AD: The musicians that make up the Tao Quartets are musicians that you have played with for a number of years. Is it easy to fall into a kind of comfort zone with people that you have known and collaborated with for so long? Do you have to be aware so you don’t fall into familiar patterns with them?
Whit Dickey: I definitely am an individual player so I don’t worry about that. I just stick to what I do and try to use the vibrations that I’m using at the time to fit in. I’m definitely a person that naturally likes to fit in and express myself. Free jazz is what I do. I don’t do straight ahead music. Getting these people together… I didn’t feel like there was any worry about stepping on people. It just felt easy.
These are people I’ve worked with for years. And Rob [Brown] and Steve Swell, they work together a lot so they responded to my playing and were able to do some really nice interweaving lines on Box of Light. Then Matt and Rob and William [Parker] and myself did an album way back in the day called Points. This was something that I wanted to do again. It was really different. I have to take my hat off to everybody in that particular band and the other record because they’re just amazing players. People that I look up to tremendously.
AD: You said that these recordings helped inspire you to want to start your own label. Was that ever something you wanted to do in the past?
Whit Dickey: Matthew and I both talked about it. Starting it seemed like something I could do as far as curating people. Matthew and I started working together in that way. And putting together bands where I play. I play in a lot of the stuff that’s going to be coming out. I just seemed natural at the time. I am lucky enough to be able to finance a lot of the stuff that comes out. I have to say it’s not a vanity label because I do have other bands. I think it’s really progressing even during this horrible period that we’re in. Matthew’s first record The Piano Equation has been receiving a lot of positive reviews. My album that’s going to becoming out later is really a continuation of what I did with Tao Quartets.
AD: On that new album, Expanding Light, it’s you and Rob Brown playing together again but you brought in a younger musician Brandon Lopez who you haven’t played with much. How did that trio come together?
Whit Dickey: I’ve always admired Brandon’s playing. I think he has tremendous breadth for somebody that age. I saw him play when I was doing a gig and I really liked his playing. And he’s a nice guy. The thing I really liked about it was that he put everything he had into what he did. Like Matthew and myself. Everybody that I work with has that. But Brandon has a visceral way of playing. I wanted to find someone that complemented my playing and I think he does. I described it as a kind of blind faith grabbing on to something. It was Brandon that really influenced me in that way. It’s a different record from what I’ve done in the past.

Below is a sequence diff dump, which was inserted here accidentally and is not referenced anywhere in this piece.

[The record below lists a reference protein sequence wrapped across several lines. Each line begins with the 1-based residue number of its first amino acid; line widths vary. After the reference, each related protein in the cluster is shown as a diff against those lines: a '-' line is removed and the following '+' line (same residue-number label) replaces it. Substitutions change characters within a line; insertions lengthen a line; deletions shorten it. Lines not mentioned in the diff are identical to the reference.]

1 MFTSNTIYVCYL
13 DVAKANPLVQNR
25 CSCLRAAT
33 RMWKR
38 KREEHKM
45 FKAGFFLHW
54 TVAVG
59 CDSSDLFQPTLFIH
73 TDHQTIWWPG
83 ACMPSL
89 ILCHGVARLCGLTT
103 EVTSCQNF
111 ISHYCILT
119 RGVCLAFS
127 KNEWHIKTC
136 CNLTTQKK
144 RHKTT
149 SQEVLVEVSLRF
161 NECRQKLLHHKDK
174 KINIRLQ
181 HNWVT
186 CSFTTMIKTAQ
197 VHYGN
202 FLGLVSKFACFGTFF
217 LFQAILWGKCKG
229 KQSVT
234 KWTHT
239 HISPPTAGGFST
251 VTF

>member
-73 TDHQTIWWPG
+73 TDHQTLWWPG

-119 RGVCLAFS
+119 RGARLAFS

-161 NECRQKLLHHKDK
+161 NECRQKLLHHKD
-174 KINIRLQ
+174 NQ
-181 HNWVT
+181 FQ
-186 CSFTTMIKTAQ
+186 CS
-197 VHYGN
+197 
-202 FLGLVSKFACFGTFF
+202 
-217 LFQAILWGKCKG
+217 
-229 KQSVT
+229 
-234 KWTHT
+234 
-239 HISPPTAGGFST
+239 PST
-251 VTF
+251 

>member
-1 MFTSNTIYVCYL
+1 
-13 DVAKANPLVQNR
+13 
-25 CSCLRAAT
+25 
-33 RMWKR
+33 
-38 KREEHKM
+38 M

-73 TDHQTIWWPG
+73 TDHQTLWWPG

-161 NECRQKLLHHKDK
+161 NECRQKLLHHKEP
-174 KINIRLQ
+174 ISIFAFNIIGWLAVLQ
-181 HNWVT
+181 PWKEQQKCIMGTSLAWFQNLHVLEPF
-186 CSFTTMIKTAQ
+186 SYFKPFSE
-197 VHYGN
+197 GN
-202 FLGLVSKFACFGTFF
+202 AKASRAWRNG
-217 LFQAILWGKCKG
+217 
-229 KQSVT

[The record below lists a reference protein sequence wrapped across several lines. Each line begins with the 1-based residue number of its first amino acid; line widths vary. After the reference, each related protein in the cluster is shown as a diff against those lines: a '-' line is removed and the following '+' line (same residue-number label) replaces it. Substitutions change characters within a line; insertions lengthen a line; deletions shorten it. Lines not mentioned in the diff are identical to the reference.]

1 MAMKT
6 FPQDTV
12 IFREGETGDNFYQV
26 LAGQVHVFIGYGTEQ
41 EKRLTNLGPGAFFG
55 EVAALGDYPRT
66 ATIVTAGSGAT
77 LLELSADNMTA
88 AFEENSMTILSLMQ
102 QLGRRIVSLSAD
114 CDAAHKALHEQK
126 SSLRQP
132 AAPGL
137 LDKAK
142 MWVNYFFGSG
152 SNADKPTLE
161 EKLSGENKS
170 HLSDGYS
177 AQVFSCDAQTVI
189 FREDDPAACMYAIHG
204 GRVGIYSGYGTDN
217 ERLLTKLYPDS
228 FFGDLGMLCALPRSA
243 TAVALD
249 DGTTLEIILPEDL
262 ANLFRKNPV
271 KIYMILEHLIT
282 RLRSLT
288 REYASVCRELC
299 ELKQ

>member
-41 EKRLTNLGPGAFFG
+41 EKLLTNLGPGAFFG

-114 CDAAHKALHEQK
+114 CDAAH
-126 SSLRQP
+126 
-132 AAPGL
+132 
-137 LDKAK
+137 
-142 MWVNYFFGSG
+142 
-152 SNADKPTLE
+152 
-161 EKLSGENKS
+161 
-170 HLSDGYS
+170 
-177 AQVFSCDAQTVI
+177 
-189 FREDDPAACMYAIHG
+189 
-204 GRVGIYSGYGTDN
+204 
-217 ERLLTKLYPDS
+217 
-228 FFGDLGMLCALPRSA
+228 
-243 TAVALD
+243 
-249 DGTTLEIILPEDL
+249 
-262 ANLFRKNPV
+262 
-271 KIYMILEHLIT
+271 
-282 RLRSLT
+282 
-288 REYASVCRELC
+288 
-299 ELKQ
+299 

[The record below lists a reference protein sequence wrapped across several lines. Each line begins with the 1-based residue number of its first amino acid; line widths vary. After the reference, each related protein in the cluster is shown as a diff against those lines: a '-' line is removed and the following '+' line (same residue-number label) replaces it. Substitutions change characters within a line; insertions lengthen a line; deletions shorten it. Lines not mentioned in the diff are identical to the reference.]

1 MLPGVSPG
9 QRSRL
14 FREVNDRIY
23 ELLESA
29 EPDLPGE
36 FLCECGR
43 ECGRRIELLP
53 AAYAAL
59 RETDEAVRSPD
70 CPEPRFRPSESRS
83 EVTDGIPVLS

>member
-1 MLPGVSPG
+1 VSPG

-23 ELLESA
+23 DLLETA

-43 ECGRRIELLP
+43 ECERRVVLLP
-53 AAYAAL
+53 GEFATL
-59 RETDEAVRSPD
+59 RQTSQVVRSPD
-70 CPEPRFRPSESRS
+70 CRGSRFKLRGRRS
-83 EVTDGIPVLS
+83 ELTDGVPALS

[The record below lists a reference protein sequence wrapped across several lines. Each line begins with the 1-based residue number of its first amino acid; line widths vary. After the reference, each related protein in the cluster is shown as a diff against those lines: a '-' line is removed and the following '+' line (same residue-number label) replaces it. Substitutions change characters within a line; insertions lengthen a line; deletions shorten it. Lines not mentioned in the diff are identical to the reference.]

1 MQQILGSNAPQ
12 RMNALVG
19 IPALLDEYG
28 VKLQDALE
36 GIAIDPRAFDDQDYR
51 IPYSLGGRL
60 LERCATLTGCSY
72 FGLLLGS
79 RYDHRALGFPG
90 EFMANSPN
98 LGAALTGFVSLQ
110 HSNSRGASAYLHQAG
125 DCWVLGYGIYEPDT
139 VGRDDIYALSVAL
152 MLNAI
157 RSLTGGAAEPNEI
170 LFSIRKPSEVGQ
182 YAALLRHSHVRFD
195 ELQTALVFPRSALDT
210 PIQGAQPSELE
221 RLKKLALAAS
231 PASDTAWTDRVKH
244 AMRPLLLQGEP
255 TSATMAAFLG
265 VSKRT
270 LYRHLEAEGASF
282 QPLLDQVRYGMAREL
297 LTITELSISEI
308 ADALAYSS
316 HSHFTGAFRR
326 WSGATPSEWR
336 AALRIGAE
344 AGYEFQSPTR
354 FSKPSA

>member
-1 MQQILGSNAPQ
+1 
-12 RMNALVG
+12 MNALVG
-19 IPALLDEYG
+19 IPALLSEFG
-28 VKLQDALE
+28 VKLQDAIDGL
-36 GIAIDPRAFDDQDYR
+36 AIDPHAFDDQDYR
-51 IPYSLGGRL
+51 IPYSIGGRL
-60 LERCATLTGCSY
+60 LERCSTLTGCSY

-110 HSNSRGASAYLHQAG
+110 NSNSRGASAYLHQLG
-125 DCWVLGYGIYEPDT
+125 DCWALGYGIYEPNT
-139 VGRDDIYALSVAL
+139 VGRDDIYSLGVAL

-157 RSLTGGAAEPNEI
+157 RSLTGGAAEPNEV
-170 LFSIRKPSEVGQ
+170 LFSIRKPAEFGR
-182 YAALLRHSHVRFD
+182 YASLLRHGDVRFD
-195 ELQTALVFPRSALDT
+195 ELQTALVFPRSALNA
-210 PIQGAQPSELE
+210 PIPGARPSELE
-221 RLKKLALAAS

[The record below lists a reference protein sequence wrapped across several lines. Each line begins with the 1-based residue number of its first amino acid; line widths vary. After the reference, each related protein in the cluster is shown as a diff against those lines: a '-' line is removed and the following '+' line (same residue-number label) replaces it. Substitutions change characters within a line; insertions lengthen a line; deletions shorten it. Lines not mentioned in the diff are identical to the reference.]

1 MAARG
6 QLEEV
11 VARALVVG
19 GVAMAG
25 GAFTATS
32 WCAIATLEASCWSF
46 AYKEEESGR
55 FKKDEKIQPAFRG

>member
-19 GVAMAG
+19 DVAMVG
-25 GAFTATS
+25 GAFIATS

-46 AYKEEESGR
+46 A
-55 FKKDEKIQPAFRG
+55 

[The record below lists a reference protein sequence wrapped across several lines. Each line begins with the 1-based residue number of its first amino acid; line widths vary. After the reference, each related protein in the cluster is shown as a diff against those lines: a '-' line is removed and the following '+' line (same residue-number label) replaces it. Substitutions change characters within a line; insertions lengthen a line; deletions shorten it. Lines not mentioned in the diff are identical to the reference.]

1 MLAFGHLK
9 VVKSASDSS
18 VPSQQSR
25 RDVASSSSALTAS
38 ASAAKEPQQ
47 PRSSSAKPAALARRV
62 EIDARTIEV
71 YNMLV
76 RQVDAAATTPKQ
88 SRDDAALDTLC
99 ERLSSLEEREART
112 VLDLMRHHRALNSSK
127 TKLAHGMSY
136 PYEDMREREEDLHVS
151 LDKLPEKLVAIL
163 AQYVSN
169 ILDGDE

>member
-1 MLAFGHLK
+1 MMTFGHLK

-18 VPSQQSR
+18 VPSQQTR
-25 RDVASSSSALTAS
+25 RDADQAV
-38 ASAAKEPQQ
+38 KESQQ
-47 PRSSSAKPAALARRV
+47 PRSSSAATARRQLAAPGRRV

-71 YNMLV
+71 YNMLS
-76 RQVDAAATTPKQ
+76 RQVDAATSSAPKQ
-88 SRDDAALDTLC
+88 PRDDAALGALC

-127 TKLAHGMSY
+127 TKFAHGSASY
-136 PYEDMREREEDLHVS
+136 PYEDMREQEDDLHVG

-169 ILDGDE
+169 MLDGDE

AD: What about Matthew Shipp’s album? Was that something you had in mind from the beginning—to have one of his albums on the label? And was it a situation where you trusted him enough to do what he wanted to do and not direct him very much?
Whit Dickey: Oh yeah. He pretty much told me that he was ready to go in and there’s no way I could tell him what to do. At the genesis of this label, Steven and I thought that it would be really nice to have him be the initial contribution. I knew that it would sell and that I trusted him. I listen to [Shipp’s 2018 album] Zero a lot and I listen to Piano Equation a lot. I really love it. He’s put out a lot of solo material, but I really feel that this is one of his best.
AD: Looking back on your career, it feels like these bigger creative leaps that you’ve taken tend to come after a number of years. You didn’t put out Transonic, your first album as a bandleader until 1998 and by that point you had been playing and recording for a number of years. Is that typical for you—a slow build toward these big transition points?
Whit Dickey: It’s a growth period and a rebirth period. I am not someone who just plays. I have to admit I definitely like to have a vibration or a concept of some kind that I work off of when I do a record and when I play with other people. I feel I can lose my mind if I use my mind.
AD: Early on in your career, you studied with Milford Graves. What was that experience like?
Whit Dickey: He grew up in Queens where there was a lot of Latin music, and he played a lot of different hand drums. But when he gets on the trap set, he just lets go and uses everything he learned form playing in Latin bands. I think because of that, he wasn’t a jazz player really. I think he was very motivated to be a different player and I really respond to that. I really responded to his teachings. The patterns that he gave me were largely 12/8. He gave me a lot of patterns that worked against the 5/4 foot. It was a freeing experience. Now, during this rebirth, I feel really influenced by him. But I haven’t told him anything because I don’t communicate with him that much. I a very shy person. But I definitely feel a tremendous gratitude to have been working and studying with somebody like that.